KALE: All the Rage or Just a Load of Cabbage?

Do other vegetables have reason to be green with envy at kale’s almost celebratory status as super food in vogue? Has the plain ol’ cabbage been unfairly left behind?

Kale – ingredient of the moment. Super food, green ingredient of the year and absolute darling of the health food advocate in present times. Now don’t get me wrong, I a massive fan of kale and have been for many years and have featured it in many recipes. I love telling people to try it if they haven’t already heard the amazing news about this ingredient. But the question I do ask is what is so special about kale and what about our forgotten friend the cabbage? Kale’s close relative.

Surely cabbage, the slightly sweeter and crunchier cousin of kale, is equally deserving of attention? So I decided to check out my hunch that cabbage can compete with the kale in terms of nutrition as surely as it does in terms of taste and texture (at least in my view).

Enter my new favourite toy: the Self Nutrition Data website. Here they give key information about all kinds of ingredients and food products (mostly American) that are summarized using some great ranking techniques. If you want to understand more I suggest you visit the website, but suffice to say that their ranking gives a fairly good summary of the health properties of an ingredient.

So how does cabbage rate vs kale? Here are some figures (bear in mind that individual diets require different things, so things like ‘extremely good’ may in fact be ‘extremely bad’ for an individual depending on their daily dietary requirements):


Nutrition RatingKaleCabbage Red 
Nutrition Rating (how many nutrients per calorie):5 out of 5 (ex. high)5 out of 5 (ex. high)
Fullness Factor (how many calories vs how fulling it is i.e. good for weight management):3.5 out of 5 (high)4.5 out of 5 (ex. high)
Calorific Ratio Pyramid (where calories come from):72% carbs, 12% fats, 16% protein85% carbs, 4% fats, 11% protein
Glycemic Load (effect on your blood sugar ideal is 100/per day):3 (very low=ex. good)2 (very low=ex. good)
Inflammation Factor (stress on immune system):257 (very good)27 (ok)
Nutrient Balance (essential nutrients spectrum):85 out of 100 (very high)82 out of 100 (very high)
Protein Quality (range of essential amino acids):92 out of 100 (good)58 out of 100 (average)

So there you have it. Kale and cabbage are both highly nutritious foods. Kale ranks slightly higher in most positive nutritional values – but only just. The only real difference in terms of nutrition between them is the anti-inflammatory factor, which granted, is quite important. But it must be pointed out that cabbage is not inflammatory. The only other real significant factor is the fact that kale has more and better quality protein. Savoy cabbage however, has a Protein Quality rating of 72 out of 100 – so no real biggie there.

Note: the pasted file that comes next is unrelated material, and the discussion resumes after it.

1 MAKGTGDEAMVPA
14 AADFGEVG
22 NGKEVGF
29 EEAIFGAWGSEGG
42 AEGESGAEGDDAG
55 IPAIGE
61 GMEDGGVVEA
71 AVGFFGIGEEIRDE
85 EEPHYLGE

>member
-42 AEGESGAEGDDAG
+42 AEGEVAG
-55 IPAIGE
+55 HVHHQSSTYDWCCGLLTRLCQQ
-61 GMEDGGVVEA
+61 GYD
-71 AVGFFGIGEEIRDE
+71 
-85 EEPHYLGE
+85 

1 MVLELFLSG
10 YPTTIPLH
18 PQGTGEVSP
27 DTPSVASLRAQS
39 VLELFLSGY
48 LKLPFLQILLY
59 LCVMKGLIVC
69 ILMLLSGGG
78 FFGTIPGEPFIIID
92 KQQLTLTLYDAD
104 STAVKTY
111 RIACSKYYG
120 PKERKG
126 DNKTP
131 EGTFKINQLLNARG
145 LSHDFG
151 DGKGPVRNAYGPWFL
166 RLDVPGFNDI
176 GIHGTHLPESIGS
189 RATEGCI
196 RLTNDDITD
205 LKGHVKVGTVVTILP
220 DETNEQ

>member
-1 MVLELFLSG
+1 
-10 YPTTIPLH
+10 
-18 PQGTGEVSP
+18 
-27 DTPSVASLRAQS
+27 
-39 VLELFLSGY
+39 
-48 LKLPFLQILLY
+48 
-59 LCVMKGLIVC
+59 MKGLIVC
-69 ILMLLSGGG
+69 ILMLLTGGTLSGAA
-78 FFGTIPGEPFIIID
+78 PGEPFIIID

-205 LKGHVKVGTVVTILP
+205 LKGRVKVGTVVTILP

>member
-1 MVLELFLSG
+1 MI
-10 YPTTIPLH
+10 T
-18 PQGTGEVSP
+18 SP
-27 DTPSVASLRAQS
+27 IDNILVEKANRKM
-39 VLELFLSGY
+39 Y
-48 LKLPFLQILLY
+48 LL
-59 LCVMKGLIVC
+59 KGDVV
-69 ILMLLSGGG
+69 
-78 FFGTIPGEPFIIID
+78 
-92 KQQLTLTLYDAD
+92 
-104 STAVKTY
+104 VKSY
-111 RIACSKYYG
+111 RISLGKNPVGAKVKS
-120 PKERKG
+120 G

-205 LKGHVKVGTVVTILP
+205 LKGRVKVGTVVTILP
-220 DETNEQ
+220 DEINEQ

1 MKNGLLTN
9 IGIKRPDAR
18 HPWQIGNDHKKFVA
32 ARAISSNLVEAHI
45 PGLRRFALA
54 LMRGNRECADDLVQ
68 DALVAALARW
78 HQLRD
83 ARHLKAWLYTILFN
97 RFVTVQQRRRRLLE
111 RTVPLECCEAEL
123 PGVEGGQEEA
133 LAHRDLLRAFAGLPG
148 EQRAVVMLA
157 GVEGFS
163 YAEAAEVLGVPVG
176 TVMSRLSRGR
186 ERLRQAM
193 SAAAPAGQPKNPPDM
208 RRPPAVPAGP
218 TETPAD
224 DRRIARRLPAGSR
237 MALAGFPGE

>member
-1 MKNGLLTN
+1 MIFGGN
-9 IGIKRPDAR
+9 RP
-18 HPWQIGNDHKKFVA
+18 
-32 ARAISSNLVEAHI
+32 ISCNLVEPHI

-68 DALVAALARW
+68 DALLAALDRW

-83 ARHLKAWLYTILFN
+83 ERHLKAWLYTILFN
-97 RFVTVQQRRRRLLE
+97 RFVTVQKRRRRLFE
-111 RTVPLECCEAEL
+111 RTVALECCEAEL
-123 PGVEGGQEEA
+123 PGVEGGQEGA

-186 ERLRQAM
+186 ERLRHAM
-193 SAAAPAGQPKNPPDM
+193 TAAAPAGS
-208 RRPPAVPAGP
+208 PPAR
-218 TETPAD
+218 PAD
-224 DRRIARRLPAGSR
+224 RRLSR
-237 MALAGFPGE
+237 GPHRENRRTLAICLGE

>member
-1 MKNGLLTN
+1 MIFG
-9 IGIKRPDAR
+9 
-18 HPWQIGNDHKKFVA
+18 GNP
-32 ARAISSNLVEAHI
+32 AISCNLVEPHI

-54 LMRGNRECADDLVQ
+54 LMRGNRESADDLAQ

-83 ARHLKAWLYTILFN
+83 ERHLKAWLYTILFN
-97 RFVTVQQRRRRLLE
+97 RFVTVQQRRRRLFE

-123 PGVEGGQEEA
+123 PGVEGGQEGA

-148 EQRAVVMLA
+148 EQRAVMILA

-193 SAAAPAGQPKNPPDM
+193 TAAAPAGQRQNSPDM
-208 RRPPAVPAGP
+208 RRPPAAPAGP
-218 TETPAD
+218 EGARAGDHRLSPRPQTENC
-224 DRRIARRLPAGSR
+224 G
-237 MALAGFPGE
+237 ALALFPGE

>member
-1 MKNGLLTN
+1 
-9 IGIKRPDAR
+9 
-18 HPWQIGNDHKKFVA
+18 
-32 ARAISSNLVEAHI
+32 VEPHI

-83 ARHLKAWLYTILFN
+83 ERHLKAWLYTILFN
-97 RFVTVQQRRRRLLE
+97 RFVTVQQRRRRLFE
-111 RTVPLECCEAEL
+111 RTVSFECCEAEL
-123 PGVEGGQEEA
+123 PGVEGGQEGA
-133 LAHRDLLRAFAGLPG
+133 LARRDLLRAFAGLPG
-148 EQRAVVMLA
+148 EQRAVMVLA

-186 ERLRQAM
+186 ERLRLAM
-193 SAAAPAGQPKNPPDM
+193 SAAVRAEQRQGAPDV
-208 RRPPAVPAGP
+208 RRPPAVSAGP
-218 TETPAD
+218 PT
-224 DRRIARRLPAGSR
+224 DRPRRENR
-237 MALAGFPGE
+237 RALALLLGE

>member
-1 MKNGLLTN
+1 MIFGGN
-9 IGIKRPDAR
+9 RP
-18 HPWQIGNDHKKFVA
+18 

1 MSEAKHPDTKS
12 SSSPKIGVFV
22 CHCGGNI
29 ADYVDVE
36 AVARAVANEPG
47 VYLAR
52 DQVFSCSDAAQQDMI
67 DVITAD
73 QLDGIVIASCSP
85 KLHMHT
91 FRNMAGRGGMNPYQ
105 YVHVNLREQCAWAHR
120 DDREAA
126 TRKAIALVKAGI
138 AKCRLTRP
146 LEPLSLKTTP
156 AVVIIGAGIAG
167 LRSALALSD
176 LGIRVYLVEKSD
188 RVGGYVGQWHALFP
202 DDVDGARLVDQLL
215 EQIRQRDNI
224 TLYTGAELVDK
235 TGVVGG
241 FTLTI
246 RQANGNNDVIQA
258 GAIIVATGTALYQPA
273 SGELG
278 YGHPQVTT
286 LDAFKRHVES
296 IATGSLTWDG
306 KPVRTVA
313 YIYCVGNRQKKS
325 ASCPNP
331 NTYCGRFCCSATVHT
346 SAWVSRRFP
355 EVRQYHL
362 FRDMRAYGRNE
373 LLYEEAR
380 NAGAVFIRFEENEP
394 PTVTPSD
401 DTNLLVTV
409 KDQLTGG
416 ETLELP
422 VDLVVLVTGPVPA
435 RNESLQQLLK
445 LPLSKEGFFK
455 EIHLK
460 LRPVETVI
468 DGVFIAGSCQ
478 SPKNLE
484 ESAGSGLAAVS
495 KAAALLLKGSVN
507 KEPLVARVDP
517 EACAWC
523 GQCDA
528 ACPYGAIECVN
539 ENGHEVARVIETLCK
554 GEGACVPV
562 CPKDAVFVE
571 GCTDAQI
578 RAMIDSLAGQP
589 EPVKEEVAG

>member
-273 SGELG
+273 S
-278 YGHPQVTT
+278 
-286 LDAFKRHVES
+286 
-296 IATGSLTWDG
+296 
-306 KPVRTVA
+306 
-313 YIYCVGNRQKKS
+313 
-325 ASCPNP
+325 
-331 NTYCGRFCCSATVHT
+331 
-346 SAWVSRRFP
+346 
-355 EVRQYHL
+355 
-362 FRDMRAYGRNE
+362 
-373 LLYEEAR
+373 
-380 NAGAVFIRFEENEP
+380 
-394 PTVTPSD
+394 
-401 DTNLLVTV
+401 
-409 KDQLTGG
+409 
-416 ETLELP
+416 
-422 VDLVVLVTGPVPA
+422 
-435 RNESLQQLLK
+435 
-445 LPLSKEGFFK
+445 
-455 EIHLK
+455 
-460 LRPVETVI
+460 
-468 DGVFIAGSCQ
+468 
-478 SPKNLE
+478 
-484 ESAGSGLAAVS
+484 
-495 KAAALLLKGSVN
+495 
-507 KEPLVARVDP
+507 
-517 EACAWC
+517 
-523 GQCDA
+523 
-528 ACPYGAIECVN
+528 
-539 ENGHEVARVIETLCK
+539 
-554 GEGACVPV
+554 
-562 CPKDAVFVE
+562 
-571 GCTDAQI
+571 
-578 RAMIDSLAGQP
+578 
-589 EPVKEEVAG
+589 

There you have it. Kale is an amazing food. Eat lots of it wherever possible. But don’t forget about its cousin the cabbage. A wonderful and often less expensive food. Both foods taste better and are much more digestible if you soak them in water for a few hours (I like my water slightly salted for extra flavour as it draws out the moisture in the leaves thus intensifying flavour).

Now to convince the world that kale’s other cousin the Brussels sprout is equally worthy of merit. But first I have to convince my own taste buds of that matter!



9 Replies to “KALE: All the Rage or Just a Load of Cabbage?”

  1. Liz March says:

    Nice website Gabriel, inspires me to get on to revamping mine. Interesting articles – we are growing a lot of our food now and have enjoyed Kale , not because it was fashionable, just that we had access to a lot of plants. Erica worked in the kitchen in an ashram in Canada and told us they all massaged the kale as it released the vitamins and minerals more or something like that. So from then on we made massaged kale salads or we massaged it before cooking. Kale chips are good too.

    1. Thanks Liz. That is interesting about the massaging technique. Kale is high oxalic acid, maybe the massaging helps get rid of it in some way?

  2. Pingback: March Nutritional Advice – Greens the kids will want to eat! | Ready Steady Go Kids Blog
  3. Diane says:

    I went to the Self Nutrition Data website, but I could not see where Kale showed its inflammation factor. Could you tell me where I could find that piece of information on the different foods? Thanks.

    1. Hello Diane,

      The nutrition data website runs on adobe flash (which most computer nowadays don’t automatically allow as it is vulnerable to hacking). So you could try updating you flash programme and the website will work better for you? But also the inflammation metric may have been discontinued on this website – which would be a pity if it was!.

      1. Diane says:

        I turned turned on flash, and it did make some more graphs. But I cannot find the inflammation factor still. That is sad, because that is a really interesting piece of analysis. Too bad…

      2. Oh bummer – they must have stopped using that metric : (

  4. Axel Rowe says:

    Cabbage, kale, broccoli, kohlrabi, cauliflower and Brussels sprouts are all from Brassica Oleracea. So basically they are all from the same plant, so there’s no surprises why the nutrition profile is so similar.

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